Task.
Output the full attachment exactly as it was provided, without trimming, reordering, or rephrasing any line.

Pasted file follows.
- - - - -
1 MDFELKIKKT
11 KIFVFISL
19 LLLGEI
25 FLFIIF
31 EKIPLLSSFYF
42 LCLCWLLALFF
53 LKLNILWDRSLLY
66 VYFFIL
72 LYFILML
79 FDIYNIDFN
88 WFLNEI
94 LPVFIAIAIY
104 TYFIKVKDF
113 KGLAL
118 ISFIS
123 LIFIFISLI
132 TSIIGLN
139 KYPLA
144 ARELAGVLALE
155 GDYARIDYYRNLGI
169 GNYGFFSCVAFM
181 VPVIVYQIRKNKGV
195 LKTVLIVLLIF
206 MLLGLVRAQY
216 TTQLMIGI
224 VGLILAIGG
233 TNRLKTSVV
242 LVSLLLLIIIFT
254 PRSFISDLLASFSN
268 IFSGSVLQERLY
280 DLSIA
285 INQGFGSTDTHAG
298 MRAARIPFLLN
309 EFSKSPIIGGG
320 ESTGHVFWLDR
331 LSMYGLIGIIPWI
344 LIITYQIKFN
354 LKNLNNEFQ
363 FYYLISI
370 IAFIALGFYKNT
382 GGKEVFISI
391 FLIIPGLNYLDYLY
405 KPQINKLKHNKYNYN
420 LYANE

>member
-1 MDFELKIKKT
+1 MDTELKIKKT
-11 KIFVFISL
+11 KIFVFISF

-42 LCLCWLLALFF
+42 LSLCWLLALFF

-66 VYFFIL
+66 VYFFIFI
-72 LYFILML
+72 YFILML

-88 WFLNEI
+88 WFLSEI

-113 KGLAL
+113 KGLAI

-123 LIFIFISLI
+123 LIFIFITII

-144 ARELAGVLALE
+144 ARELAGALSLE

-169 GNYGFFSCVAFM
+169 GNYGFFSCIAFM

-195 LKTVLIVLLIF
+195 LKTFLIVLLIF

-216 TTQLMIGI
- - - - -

1 MDFELKIKKT
11 KIFVFISL
19 LLLGEI
25 FLFIIF
31 EKIPLLSSFYF
42 LCLCWLLALFF
53 LKLNILWDRSLLY
66 VYFFIL
72 LYFILML
79 FDIYNIDFN
88 WFLNEI
94 LPVFIAIAIY
104 TYFIKVKDF
113 KGLAL
118 ISFIS
123 LIFIFISLI
132 TSIIGLN
139 KYPLA
144 ARELAGVLALE
155 GDYARIDYYRNLGI
169 GNYGFFSCVAFM
181 VPVIVYQIRKNKGV
195 LKTVLIVLLIF
206 MLLGLVRAQY
216 TTQLMIGI
224 VGLILAIGG
233 TNRLKTSVV
242 LVSLLLLIIIFT
254 PRSFISDLLASFSN
268 IFSGSVLQERLY
280 DLSIA
285 INQGFGSTDTHAG
298 MRAARIPFLLN
309 EFSKSPIIGGG
320 ESTGHVFWLDR
331 LSMYGLIGIIPWI
344 LIITYQIKFN
354 LKNLNNEFQ
363 FYYLISI
370 IAFIALGFYKNT
382 GGKEVFISI
391 FLIIPGLNYLDYLY
405 KPQINKLKHNKYNYN
420 LYANE

>member
-1 MDFELKIKKT
+1 MDTELKIKKT
-11 KIFVFISL
+11 KIFVFISF

-42 LCLCWLLALFF
+42 LSLCWLLALFF

-66 VYFFIL
+66 VYFFIFI
-72 LYFILML
+72 YFILML

-88 WFLNEI
+88 WFLSEI

-113 KGLAL
+113 KGLAI

-123 LIFIFISLI
+123 LIFIFITII

-144 ARELAGVLALE
+144 ARELAGALSLE

-169 GNYGFFSCVAFM
+169 GNYGFFSCIAFM

-195 LKTVLIVLLIF
+195 LKTFLIVLLIF

-216 TTQLMIGI